The Perceived Prayers of Others, Stress, and Change in Depressive Symptoms Over Time

Archived Abstract of Former PSC Researcher

Krause, Neal. 2011. "The Perceived Prayers of Others, Stress, and Change in Depressive Symptoms Over Time." Review of Religious Research, 53(3): 341-356.

The purpose of this study was to see if believing that others are praying for them reduces the noxious effect of living in a rundown neighborhood on change in depressive symptoms among older people. Findings from a longitudinal nationwide survey of older adults reveal that the deleterious effect of living in a dilapidated neighborhood on depressive symptoms is significantly reduced for older individuals who believe others often pray for them. Further analyses suggest that the stress-buffering properties of beliefs about being prayed for by others remain virtually unchanged after emotional support from family members and close friends is taken into account. The findings have potentially important implications for studying church-based prayer groups as well as assessing the ways in which individuals might support each other during difficult times.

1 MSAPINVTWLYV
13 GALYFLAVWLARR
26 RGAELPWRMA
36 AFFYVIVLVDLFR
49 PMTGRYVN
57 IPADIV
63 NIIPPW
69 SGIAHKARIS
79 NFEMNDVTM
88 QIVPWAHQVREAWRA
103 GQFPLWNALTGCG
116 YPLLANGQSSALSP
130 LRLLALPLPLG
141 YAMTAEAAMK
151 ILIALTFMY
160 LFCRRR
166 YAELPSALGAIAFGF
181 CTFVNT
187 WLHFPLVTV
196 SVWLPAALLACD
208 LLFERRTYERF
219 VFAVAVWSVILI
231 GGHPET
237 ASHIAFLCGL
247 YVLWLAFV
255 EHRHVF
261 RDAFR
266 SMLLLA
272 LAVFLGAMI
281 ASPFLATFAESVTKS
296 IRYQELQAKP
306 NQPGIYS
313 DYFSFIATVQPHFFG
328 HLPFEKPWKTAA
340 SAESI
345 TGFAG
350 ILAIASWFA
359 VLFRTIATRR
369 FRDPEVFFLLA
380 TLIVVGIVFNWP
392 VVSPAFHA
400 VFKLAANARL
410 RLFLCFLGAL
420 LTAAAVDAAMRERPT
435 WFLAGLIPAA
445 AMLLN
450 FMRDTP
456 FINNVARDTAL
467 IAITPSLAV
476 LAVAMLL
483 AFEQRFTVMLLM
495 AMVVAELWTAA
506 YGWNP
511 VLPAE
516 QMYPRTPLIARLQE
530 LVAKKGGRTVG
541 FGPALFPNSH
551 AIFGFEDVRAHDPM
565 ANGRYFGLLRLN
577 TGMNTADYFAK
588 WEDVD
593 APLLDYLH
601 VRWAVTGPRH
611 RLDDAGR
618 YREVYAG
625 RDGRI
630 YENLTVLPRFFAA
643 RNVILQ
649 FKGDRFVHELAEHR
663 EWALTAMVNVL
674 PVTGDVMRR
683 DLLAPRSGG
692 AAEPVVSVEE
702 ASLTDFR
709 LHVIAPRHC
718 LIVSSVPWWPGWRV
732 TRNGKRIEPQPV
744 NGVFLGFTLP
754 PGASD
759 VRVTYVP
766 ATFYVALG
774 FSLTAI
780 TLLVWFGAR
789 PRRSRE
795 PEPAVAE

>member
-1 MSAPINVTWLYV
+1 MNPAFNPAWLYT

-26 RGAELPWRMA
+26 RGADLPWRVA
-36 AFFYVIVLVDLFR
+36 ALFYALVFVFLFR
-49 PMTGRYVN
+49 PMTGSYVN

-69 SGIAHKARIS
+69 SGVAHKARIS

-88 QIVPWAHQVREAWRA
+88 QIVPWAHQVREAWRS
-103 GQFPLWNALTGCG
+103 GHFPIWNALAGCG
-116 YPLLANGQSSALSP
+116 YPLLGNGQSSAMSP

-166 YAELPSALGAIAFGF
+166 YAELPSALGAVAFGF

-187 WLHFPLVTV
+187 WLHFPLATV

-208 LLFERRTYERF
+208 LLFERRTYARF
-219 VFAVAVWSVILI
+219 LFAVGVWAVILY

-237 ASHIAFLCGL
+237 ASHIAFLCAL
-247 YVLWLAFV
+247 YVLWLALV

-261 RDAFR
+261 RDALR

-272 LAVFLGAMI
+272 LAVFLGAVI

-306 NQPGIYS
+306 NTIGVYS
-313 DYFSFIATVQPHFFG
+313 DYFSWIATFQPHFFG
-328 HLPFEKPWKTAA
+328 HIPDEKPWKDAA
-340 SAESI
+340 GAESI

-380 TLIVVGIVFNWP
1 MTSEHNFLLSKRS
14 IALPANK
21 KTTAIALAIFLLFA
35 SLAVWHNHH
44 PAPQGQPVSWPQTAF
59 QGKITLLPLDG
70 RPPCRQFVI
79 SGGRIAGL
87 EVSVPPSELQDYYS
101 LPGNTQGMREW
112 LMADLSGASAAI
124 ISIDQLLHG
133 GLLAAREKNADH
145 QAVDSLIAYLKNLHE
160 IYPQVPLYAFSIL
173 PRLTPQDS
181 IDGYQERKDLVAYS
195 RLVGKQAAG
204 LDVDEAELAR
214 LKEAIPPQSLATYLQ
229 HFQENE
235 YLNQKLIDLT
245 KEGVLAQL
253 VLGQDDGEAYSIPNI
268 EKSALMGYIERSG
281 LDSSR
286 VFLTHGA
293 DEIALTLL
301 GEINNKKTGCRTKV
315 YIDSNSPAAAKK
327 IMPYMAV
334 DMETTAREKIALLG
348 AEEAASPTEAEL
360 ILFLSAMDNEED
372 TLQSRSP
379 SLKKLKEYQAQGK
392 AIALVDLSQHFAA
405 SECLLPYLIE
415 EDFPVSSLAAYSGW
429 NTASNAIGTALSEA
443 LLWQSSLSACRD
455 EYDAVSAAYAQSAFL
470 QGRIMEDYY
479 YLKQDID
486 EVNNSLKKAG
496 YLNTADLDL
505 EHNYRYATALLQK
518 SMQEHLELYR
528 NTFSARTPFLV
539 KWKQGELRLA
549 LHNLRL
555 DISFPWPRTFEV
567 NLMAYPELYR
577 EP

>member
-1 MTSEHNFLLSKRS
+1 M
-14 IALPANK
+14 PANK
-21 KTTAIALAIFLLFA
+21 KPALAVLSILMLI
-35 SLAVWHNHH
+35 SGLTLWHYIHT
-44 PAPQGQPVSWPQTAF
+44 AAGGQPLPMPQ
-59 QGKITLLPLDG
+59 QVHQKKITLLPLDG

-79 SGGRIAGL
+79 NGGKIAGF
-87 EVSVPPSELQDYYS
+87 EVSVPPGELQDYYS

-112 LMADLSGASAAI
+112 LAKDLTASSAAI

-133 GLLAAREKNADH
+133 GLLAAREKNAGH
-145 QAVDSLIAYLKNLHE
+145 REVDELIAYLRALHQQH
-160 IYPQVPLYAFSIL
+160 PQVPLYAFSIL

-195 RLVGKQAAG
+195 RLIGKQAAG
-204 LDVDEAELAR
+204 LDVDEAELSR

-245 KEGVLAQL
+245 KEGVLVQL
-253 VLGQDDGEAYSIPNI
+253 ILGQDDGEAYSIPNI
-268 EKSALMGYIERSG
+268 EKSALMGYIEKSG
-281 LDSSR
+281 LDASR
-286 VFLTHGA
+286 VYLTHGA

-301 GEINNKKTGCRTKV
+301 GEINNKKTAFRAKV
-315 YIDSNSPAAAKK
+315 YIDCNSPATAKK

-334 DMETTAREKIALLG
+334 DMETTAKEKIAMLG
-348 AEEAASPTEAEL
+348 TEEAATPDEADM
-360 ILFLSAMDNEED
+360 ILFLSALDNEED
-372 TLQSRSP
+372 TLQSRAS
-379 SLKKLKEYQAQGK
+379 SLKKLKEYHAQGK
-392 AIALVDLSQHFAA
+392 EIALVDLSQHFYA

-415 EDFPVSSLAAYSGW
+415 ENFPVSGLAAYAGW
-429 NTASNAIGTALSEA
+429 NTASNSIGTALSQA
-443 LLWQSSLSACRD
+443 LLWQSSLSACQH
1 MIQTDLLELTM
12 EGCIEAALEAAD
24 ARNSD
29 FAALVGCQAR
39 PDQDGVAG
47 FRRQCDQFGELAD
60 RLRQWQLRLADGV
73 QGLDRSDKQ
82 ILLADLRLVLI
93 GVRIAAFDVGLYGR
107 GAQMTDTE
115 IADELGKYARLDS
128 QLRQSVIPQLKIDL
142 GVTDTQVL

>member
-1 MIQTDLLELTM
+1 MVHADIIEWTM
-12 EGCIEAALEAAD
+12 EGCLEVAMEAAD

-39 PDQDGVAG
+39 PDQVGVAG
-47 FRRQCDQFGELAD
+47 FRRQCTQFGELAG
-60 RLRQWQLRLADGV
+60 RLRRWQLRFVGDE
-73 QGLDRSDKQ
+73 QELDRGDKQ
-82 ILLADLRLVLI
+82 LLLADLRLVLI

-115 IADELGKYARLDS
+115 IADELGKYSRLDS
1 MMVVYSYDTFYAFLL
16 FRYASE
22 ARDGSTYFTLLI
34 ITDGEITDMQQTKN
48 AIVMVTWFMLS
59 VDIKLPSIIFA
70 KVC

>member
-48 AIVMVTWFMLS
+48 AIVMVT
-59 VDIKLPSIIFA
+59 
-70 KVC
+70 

DOI:10.1007/s13644-011-0016-3 (Full Text)

Country of focus: United States of America.

Browse | Search : All Pubs

PSC In The News

RSS Feed icon

Miech in WSJ: "considerable jump" in adolescent vaping this year

More News

Highlights

Michigan Research Experts intended to foster collaboration among U-M health, medical, and life scientists

Achyuta Adhvaryu wins CEW+ award for his work furthering economic opportunities for women

More Highlights


Connect with PSC follow PSC on Twitter Like PSC on Facebook